West Wind reaches 25th year, but it wasn’t always a breeze | PostIndependent.com

West Wind reaches 25th year, but it wasn’t always a breeze

In 1977, Terry Kates opened his Glenwood Springs store in time to cash in on the “Urban Cowboy” film craze that put millions of guys and gals into cowboy hats.

“That was the biggest hat year we ever had,” Kates said. “I didn’t even take them out of the box. We’d set them on the floor, and price them right there. Hats were so hot, you couldn’t get them, or keep them. We had to import Biltmores from Canada.”

Kates celebrates his 25th year as a Glenwood Springs store owner this month, and has adapted to many changes, including body piercing.

“Body jewelry for the kids is very strong,” Kates said from his West Winds store in the Glenwood Springs Mall. “Body jewelry is for belly buttons, ears, noses and other body parts. I like to say `If you’ve got the body, we’ve got the jewelry.'”

Kates, 54, got started in the retail business in 1973 as a leather goods street vendor in Maryland and Washington, D.C. When D.C. officials cracked down on street vendors in 1976, Kates looked west to the beach town of Santa Cruz, Calif., but only made it halfway.

“I figured if I didn’t like it here, I’d move there. I’d been through here before on ski trips,” Kates said.

Kates also had an old college buddy, Dr. Rob Anderson, who moved to Glenwood Springs earlier that year. “I moved in with him for a while up Mitchell Creek,” he said.

Kates, a custom leathersmith by trade, opened his first store in 1977 at what is now Tamarack Mall at 10th and Grand. A year later, he bought the building at 816 Grand Ave., and opened his doors as Mountain Rags and Master Leather Works. Besides cowboy hats, Kates specialized in leather products, including custom leather items such as gun sheaths and backpacks. His leather-working shop was in back.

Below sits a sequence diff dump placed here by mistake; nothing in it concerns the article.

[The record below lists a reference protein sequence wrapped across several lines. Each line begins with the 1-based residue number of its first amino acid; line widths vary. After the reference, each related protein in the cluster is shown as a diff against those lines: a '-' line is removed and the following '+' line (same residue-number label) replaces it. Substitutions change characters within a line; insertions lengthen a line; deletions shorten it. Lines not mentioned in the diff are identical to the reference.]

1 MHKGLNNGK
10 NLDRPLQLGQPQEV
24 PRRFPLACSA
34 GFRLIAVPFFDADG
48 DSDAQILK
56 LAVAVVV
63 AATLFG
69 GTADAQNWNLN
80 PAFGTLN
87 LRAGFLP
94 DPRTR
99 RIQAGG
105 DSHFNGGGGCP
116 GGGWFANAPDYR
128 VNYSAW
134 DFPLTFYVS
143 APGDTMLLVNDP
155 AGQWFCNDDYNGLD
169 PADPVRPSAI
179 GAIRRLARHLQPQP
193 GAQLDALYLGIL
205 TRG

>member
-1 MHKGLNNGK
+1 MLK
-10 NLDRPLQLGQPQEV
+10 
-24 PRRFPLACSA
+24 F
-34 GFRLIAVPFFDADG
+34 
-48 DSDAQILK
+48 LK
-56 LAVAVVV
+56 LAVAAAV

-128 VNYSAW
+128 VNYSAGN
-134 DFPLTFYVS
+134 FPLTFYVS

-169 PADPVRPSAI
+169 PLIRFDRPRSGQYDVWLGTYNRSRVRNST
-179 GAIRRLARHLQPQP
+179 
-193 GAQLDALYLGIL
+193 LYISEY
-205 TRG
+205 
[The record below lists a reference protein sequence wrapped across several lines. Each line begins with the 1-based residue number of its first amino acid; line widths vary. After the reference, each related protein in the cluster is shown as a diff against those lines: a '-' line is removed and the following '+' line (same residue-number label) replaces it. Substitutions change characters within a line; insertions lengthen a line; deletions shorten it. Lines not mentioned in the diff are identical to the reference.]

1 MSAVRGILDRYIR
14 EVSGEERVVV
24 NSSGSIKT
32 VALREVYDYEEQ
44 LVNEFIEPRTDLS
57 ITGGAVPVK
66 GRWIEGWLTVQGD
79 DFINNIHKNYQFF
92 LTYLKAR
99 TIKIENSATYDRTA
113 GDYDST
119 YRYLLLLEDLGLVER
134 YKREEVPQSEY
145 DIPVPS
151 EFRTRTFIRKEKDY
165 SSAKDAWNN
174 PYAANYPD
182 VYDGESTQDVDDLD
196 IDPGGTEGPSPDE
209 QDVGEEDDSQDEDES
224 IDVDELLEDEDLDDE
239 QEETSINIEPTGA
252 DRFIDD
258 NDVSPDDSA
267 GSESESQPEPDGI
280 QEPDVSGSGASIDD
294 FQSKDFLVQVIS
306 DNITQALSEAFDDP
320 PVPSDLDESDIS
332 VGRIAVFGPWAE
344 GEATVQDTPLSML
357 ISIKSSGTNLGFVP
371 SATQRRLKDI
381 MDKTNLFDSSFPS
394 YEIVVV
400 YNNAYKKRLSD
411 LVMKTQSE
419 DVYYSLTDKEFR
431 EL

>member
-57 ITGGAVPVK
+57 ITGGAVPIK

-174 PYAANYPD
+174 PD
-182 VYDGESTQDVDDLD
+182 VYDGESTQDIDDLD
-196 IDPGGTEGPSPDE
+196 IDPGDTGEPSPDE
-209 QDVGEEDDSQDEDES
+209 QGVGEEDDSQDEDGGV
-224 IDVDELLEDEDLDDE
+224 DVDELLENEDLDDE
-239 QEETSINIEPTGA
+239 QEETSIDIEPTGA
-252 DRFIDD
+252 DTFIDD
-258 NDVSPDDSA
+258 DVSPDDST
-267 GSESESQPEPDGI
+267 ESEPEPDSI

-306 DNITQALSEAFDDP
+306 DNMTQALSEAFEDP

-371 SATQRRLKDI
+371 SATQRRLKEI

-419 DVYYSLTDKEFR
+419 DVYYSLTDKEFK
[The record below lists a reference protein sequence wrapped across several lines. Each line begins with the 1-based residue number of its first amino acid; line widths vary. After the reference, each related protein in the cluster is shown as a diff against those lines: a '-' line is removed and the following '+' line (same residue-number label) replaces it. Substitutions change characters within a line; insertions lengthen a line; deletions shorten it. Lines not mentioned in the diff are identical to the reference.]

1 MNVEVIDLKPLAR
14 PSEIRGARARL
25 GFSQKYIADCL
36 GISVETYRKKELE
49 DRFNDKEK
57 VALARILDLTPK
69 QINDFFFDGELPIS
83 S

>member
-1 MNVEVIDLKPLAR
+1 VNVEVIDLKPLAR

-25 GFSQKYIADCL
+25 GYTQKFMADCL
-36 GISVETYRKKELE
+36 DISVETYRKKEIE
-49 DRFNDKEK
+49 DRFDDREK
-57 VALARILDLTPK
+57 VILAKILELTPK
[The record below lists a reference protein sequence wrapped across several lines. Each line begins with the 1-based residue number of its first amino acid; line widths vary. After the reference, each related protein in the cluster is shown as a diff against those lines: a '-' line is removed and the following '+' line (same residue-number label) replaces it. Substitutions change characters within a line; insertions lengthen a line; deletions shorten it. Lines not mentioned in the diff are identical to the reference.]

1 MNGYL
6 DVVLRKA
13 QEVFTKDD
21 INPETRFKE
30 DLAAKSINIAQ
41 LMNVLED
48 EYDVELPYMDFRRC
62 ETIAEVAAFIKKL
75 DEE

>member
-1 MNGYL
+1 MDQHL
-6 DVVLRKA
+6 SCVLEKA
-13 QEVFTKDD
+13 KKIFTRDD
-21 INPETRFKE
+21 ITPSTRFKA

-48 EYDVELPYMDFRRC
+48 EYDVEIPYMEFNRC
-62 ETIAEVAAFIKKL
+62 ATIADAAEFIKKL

“That building is the second-oldest wood frame building in downtown Glenwood Springs,” he said. “Diamond Jim Murty was in that building as a barber before he moved to King Mall. He was in his 80s when I bought it.”

After the oil shale bust of the early 1980s, dozens of Glenwood Springs businesses went out of business. Kates hung on, but by 1988 he figured he had two options: liquidate, or open a store where he could stay open longer. Kates moved the store to the Glenwood Springs Mall.

These days, Kates isn’t tied to his store for long stretches, and he credits his employees for that. “Right now I’m blessed with good employees. There are times you have to get away from the store and let the employees run it. When I come back I’m fresh and ready to go,” he said.

After opening in the mall, Kates carefully expanded his product line and turned his store into more of a gift shop than strictly leather and hats. He changed the store name to West Wind five years ago.

Today, Kates still carries leather products, and is still known for walls full of Stetson, Resistol and Larry Mayhan hats.

He looked up at one row dominated by a single red hat. “That’s a nice, bright fedora,” he said. “They sell okay. I also sell a lot of derbies. Derbies are strong for musicians.”

Cruising his store, Kates stopped at a display case full of Zippo lighters, collector knives, ostrich wallets, and sterling jewelry. “I’ve got the most diversified product line in 25 years,” he said.

That product line includes a display case filled with silver and gold belt buckles, some almost as large as a dessert plate. “The Hispanic market is big on belt buckles,” he said. “And hats.”

Kates is big on the Hispanic market. “They are a strong purchasing factor. They are a family-oriented culture and they like to go shopping on weekends.”

Kates also has some advice for other retailers. “If you’re not adjusting to the Hispanic market, you’re an endangered species.”

Kates himself is not an endangered species, and he plans to run his store for the next 10 years. Short term, he is planning at 25th anniversary sale later this month, and will discount his items a dramatic 25 percent.

“I want to thank the locals for supporting us all these years. We’re happy to be here, and we are here for them.”

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